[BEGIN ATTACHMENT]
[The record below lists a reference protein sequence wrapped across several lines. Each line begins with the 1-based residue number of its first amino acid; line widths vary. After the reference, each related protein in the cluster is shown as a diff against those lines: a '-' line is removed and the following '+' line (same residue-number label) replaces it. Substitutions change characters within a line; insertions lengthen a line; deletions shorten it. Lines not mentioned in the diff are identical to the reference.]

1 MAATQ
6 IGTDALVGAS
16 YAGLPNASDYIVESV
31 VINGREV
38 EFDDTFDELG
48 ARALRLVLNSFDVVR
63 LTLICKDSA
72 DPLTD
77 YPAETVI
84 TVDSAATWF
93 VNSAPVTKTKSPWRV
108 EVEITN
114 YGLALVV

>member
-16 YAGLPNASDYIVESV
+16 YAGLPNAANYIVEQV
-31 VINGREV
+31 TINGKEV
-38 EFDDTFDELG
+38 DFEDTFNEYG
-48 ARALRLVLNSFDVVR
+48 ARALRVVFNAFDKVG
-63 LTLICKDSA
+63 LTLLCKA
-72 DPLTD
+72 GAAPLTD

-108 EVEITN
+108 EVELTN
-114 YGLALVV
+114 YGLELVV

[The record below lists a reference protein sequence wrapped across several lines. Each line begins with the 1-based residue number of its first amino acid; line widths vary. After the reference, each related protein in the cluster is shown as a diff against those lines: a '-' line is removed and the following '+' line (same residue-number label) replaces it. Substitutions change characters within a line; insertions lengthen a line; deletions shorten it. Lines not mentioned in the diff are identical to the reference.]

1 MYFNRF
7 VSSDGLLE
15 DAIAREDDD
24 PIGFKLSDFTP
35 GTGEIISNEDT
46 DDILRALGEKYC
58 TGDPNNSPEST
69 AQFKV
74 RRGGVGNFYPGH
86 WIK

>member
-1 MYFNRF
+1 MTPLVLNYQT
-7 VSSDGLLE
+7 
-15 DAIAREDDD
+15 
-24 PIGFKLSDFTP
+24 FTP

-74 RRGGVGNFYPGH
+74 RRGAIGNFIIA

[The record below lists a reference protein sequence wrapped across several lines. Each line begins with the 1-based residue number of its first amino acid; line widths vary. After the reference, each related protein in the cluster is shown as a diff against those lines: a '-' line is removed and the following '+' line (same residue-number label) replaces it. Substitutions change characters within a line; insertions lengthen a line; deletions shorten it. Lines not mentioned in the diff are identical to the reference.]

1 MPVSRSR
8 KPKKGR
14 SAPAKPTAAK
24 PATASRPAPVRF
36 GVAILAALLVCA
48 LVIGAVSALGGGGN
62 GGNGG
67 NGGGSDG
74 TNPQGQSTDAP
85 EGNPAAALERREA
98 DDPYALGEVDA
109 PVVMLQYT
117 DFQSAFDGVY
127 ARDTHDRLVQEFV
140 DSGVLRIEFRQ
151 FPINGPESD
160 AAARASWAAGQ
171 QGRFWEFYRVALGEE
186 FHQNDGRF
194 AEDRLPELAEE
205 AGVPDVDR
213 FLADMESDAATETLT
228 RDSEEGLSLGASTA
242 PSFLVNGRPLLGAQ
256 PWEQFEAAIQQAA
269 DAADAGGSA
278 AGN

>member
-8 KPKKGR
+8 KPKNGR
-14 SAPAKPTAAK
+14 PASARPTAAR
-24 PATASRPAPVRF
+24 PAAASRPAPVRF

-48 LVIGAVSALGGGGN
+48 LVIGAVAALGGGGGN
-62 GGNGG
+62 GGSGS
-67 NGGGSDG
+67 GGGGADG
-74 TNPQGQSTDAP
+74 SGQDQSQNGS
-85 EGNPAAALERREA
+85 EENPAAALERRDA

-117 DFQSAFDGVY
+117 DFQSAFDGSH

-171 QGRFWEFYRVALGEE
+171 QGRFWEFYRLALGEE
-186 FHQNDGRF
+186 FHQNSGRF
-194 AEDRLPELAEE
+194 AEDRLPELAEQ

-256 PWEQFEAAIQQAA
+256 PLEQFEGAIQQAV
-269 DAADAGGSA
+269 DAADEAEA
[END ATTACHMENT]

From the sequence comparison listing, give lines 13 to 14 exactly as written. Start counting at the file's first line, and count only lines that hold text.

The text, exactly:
108 EVEITN
114 YGLALVV